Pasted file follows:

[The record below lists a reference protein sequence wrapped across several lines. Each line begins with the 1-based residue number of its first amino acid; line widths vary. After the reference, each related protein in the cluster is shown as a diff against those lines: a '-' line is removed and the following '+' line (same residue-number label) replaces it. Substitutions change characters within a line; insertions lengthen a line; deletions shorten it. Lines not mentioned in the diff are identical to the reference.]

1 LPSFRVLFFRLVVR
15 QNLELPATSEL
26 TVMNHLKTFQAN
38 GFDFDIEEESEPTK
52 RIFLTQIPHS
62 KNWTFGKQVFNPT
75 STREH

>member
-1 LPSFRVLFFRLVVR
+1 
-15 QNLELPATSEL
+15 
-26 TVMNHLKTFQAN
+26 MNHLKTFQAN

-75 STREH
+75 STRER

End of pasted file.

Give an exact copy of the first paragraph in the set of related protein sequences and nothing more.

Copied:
[The record below lists a reference protein sequence wrapped across several lines. Each line begins with the 1-based residue number of its first amino acid; line widths vary. After the reference, each related protein in the cluster is shown as a diff against those lines: a '-' line is removed and the following '+' line (same residue-number label) replaces it. Substitutions change characters within a line; insertions lengthen a line; deletions shorten it. Lines not mentioned in the diff are identical to the reference.]